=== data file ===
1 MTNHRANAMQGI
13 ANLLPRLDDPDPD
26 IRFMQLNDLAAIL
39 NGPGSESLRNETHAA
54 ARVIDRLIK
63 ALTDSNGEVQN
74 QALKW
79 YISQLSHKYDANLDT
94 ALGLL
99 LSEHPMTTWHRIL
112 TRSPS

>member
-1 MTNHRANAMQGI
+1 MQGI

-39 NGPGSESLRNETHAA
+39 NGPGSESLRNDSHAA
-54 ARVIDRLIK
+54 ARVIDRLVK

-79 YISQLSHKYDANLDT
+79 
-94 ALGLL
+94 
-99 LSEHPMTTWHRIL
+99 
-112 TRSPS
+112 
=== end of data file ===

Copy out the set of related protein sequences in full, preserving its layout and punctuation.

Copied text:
1 MTNHRANAMQGI
13 ANLLPRLDDPDPD
26 IRFMQLNDLAAIL
39 NGPGSESLRNETHAA
54 ARVIDRLIK
63 ALTDSNGEVQN
74 QALKW
79 YISQLSHKYDANLDT
94 ALGLL
99 LSEHPMTTWHRIL
112 TRSPS

>member
-1 MTNHRANAMQGI
+1 MQGI

-39 NGPGSESLRNETHAA
+39 NGPGSESLRNDSHAA
-54 ARVIDRLIK
+54 ARVIDRLVK

-79 YISQLSHKYDANLDT
+79 
-94 ALGLL
+94 
-99 LSEHPMTTWHRIL
+99 
-112 TRSPS
+112 